Definitions

from The American Heritage® Dictionary of the English Language, 5th Edition.

  • intransitive verb To extend the leg away from the body; strike out with the foot or feet.
  • intransitive verb To score or gain ground by kicking a ball.
  • intransitive verb To punt in football.
  • intransitive verb To propel the body in swimming by moving the legs, as with a flutter kick or frog kick.
  • intransitive verb To recoil.
  • intransitive verb To express negative feelings vigorously; complain.
  • intransitive verb To oppose by argument; protest.
  • intransitive verb To strike with the foot.
  • intransitive verb To propel by striking with the foot.
  • intransitive verb To spring back against suddenly.
  • intransitive verb Sports To score (a goal or point) by kicking a ball.
  • noun A vigorous blow with the foot.
  • noun Sports The motion of the legs that propels the body in swimming.
  • noun Any of various moves in dance in which the leg is extended from the body.
  • noun A jolting recoil.
  • noun Slang A complaint; a protest.
  • noun Slang Power; force.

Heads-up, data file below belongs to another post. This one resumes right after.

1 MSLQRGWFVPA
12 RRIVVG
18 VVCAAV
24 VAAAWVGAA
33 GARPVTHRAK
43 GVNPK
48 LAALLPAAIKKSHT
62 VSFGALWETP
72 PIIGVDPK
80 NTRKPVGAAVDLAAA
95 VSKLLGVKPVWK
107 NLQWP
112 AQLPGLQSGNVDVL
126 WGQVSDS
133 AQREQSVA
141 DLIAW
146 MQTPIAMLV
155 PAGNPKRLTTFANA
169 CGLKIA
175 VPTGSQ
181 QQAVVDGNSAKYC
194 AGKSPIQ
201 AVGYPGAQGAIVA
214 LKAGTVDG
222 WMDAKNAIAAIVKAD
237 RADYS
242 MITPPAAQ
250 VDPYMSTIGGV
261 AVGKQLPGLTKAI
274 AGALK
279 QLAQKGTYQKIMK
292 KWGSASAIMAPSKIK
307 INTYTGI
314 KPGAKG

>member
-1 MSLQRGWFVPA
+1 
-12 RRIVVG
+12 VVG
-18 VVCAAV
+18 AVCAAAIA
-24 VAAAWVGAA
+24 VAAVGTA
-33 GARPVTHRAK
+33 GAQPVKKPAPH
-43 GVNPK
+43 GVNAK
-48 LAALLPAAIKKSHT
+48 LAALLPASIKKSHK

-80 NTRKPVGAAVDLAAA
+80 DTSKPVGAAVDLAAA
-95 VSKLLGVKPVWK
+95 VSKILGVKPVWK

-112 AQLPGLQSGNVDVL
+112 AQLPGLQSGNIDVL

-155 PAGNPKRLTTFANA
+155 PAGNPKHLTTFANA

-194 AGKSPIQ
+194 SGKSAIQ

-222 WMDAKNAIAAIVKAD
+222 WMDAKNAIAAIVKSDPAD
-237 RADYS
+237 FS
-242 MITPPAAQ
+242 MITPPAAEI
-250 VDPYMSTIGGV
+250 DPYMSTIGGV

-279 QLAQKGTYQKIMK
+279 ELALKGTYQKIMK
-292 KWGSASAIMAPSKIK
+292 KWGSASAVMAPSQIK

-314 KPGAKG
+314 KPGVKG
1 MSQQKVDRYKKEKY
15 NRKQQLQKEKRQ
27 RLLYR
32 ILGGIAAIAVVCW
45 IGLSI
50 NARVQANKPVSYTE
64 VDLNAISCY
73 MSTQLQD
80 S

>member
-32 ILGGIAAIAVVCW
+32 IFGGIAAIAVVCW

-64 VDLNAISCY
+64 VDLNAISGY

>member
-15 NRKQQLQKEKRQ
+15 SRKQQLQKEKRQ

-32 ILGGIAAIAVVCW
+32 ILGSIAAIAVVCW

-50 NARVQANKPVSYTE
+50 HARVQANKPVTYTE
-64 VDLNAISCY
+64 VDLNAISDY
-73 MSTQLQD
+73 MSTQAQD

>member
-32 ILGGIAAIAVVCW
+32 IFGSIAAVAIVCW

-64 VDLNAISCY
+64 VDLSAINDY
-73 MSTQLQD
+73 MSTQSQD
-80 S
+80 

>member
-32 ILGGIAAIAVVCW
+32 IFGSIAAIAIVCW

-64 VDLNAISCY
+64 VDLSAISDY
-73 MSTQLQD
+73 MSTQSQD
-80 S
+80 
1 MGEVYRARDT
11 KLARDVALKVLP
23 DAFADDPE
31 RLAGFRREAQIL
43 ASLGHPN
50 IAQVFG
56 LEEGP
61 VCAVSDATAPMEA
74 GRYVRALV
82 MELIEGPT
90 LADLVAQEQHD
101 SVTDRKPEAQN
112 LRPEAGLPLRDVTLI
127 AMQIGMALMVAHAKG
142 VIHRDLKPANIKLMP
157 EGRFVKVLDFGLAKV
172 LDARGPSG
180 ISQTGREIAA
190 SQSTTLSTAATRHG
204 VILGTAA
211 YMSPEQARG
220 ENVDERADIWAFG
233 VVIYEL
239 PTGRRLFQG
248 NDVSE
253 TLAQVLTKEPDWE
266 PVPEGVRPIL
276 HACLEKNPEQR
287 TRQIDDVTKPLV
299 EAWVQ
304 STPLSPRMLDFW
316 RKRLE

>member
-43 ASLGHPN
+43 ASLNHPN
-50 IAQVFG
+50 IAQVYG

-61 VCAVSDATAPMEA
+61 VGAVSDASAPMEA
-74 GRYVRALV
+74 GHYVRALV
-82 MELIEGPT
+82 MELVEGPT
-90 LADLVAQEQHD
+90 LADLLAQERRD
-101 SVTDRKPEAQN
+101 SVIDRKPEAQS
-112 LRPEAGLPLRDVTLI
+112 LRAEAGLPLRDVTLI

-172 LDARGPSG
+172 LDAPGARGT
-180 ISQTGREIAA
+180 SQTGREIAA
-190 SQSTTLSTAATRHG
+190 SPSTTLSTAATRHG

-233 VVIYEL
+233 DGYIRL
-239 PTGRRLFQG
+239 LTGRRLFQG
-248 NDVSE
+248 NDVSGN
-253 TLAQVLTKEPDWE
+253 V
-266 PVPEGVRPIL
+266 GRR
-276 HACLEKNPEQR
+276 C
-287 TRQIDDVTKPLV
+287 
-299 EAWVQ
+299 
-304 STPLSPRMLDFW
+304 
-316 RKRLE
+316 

• noun A feeling of pleasurable stimulation.
  • noun Fun.
  • noun Slang Temporary, often obsessive interest.
  • noun Slang A sudden, striking surprise; a twist.
  • noun The act or an instance of kicking a ball.
  • noun A kicked ball.
  • noun The distance spanned by a kicked ball.
  • idiom (kick ass/butt) To take forceful or harsh measures to achieve an objective.
  • idiom (kick the bucket) To die.

Etymologies

from The American Heritage® Dictionary of the English Language, 4th Edition

[Middle English kiken, perhaps of Scandinavian origin.]

from Wiktionary, Creative Commons Attribution/Share-Alike License

Shortening of kick the bucket

from Wiktionary, Creative Commons Attribution/Share-Alike License

From Middle English kiken ("to strike out with the foot"), probably from Old Norse kikna ("to sink at the knees") and keikja ("to bend backwards") (compare Old Norse keikr ("bent backwards, the belly jutting forward")), from Proto-Germanic *kaik-, *kaikaz (“bent backwards”), of uncertain origin. Perhaps from Proto-Germanic *kī-, *kij- (“to split, dodge, swerve sidewards”), from Proto-Indo-European *ǵeyǝ- (“to sprout, shoot”). Compare also Dutch kijken ("to look"), Middle Low German kīken ("to look, watch"). See keek.

Examples

Comments

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  • The hollow at the bottom of a wine bottle--also called a punt

    February 23, 2007

  • See player.

    September 9, 2007